Let’s recycle a bridge

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Let us be entirely non-party political and talk about London’s Garden Bridge, the exciting £175m proposal to build a beautiful tree and shrub shrouded pedestrian crossing across the Thames between the City and the West End.

It’s green, pedestrian friendly and the brainchild of national treasure Joanna Lumley and top designer Thomas Heatherwick, so what is not to like? Quite a lot, it seems. As it moves through planning towards financing and construction, the project has stirred up hostility alongside great enthusiasm.

Why? Well, costs of course. £60m of the finance is due to come from the cash-strapped and deficit-burdened public sector. The garden bridge will also be a big intrusion into one of the capital’s most fabulous views, looking across to St Paul’s Cathedral and the City of London from Waterloo Bridge. And, sited where it is, it will be so popular that there will need to be a system for restricting the number of people on it at busy times – with queues forming at either end. It could end up being more of a tourist attraction than a useful pedestrian crossing.

So here’s a much better, cheaper and genuinely greener idea. A few hundred yards east of this proposed Garden Bridge is an abandoned old structure which could do the job instead.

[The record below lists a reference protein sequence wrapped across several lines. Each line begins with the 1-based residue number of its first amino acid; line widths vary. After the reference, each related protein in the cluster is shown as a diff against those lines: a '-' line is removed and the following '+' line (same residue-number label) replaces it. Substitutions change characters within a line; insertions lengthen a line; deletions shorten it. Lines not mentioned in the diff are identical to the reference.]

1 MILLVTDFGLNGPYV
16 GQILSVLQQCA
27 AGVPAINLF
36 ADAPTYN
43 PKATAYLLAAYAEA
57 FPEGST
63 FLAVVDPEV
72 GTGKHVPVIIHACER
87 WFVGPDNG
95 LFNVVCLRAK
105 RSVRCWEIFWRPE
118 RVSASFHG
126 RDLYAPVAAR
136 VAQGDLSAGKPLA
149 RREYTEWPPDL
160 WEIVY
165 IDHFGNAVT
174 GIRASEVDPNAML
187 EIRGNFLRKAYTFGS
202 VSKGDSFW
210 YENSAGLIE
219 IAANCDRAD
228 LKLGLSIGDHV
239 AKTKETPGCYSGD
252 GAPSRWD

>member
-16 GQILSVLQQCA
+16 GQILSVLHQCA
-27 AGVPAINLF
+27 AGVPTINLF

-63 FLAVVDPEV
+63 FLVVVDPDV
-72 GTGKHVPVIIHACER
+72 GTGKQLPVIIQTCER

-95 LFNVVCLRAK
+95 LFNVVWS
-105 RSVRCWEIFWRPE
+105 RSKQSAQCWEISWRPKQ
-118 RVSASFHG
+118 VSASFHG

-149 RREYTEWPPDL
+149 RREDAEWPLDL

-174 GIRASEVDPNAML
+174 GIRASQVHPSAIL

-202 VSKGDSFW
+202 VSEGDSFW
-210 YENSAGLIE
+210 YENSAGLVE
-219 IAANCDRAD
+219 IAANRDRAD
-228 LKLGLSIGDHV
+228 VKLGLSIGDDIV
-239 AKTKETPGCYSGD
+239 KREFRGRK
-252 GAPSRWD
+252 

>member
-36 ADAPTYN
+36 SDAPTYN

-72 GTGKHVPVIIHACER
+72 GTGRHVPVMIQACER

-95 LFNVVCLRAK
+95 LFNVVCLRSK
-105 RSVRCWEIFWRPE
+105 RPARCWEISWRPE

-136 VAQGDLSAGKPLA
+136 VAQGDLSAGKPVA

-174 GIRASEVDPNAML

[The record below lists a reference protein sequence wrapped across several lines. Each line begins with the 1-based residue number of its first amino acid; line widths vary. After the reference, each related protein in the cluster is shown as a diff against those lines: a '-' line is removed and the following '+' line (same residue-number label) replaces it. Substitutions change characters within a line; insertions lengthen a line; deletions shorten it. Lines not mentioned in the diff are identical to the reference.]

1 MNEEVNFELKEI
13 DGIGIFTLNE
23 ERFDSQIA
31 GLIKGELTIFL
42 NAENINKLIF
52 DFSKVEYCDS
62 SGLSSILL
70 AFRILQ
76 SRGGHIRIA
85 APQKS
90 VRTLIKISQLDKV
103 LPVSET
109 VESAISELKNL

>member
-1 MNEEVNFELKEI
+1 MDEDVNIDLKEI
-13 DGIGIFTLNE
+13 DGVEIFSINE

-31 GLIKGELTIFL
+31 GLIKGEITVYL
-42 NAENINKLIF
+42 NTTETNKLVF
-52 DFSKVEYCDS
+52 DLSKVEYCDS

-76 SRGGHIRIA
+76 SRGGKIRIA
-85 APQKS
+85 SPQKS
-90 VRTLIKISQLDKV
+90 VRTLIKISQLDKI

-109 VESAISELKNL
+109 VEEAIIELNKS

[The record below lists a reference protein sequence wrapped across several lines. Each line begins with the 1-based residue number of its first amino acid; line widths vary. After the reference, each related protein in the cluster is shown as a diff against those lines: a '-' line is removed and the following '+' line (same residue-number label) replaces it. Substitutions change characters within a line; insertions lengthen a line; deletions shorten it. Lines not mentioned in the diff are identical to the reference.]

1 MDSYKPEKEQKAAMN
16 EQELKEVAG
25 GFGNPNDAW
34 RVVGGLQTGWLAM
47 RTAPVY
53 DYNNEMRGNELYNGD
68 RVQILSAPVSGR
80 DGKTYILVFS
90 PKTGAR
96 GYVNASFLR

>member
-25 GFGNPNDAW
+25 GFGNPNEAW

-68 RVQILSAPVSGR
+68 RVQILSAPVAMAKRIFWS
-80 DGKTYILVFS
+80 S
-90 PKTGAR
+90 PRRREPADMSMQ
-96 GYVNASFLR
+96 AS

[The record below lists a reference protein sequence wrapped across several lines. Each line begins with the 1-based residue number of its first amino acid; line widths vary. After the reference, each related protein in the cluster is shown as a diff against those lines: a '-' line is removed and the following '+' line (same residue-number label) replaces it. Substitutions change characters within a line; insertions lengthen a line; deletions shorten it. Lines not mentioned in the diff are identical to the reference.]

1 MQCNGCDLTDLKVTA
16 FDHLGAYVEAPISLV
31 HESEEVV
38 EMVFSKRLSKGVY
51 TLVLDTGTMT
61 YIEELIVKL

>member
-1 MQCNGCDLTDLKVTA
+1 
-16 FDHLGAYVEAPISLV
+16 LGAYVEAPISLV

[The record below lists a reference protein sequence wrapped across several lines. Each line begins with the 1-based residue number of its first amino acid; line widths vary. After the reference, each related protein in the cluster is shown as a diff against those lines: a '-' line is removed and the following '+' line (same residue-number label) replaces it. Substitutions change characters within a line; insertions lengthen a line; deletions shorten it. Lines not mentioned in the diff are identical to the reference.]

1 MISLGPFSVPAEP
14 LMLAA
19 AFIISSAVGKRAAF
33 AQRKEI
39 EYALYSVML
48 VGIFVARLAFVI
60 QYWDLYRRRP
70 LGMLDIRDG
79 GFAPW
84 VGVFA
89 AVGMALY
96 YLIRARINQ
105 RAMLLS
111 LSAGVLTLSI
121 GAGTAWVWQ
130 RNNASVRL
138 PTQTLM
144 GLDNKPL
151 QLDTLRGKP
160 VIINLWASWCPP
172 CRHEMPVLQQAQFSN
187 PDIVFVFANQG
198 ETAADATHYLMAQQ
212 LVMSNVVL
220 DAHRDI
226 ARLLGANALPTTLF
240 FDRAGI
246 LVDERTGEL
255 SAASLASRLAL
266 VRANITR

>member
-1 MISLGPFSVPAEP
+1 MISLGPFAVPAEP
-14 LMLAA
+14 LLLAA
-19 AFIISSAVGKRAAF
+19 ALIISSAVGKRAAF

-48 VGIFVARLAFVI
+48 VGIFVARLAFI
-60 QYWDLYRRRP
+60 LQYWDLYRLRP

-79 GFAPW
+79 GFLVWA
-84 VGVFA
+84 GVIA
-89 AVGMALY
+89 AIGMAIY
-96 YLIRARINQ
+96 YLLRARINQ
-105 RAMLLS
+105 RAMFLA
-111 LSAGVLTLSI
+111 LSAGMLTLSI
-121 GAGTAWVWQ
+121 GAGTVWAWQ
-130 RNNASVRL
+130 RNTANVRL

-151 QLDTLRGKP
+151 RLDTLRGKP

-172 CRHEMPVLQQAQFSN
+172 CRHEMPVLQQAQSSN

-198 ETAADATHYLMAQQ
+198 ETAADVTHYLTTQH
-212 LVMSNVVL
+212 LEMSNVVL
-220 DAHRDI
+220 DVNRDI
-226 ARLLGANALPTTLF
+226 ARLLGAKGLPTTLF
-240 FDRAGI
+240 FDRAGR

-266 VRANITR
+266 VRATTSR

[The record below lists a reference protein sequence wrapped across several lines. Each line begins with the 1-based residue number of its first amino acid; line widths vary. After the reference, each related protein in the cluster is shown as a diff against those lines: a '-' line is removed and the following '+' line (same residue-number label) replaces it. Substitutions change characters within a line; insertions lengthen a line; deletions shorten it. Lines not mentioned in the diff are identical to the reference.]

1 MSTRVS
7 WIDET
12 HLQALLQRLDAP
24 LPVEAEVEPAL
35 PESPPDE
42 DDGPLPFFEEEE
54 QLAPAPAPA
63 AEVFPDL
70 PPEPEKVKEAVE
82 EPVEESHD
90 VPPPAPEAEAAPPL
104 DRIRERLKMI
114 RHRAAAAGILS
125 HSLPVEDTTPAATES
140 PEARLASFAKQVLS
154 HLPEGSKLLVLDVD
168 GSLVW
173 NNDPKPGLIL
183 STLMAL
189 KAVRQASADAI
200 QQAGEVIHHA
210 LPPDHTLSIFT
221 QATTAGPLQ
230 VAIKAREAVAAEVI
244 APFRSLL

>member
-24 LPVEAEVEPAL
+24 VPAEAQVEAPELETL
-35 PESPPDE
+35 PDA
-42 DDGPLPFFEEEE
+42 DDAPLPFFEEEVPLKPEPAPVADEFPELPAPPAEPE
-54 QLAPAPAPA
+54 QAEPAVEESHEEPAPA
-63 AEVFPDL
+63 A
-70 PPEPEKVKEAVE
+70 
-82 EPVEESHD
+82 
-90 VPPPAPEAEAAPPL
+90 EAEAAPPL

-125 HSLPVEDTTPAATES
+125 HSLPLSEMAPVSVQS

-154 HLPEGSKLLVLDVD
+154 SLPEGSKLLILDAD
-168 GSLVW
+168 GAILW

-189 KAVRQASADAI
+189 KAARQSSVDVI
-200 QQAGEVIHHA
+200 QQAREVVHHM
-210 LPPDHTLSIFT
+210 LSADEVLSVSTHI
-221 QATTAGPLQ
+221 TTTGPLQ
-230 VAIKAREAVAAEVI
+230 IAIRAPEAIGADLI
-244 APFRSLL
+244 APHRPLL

Next to Blackfriars Railway Bridge is a line of massive, disused bridge piers (or supports) straddling the river. These used to carry the old London, Chatham and Dover Railway bridge, but this was dismantled 30 years ago. A few of these piers have since been used to support the recent, sleek extension of Blackfriars railway station across the Thames, but there are still enough of them left to carry a broad, 300 metre long green pedestrian crossing along with lots of soil and vegetation.

Since half of this bridge already exists, it would be much cheaper to build than an entirely new garden crossing. This green Blackfriars bridge could be a powerful, permanent statement of the environmental and economic benefits of recycling and reuse if it incorporated reclaimed steel, timber and other materials into the new parts of the structure.

It would be sited in a part of central London devoid of parks and green open space. It would not block any cherished views. It would be used by masses of commuting office workers as well as tourists, but not enough to demand restrictions on entry (there’s an alternative pedestrian crossing nearby at Blackfriars road bridge).

Think of it as a bold, beautiful exercise in urban re-creation, rather like New York’s High Line, the much loved and admired linear park that was created recently using a redundant section of elevated railway line on Manhattan. Out with the new, in with the old – let’s just do it.

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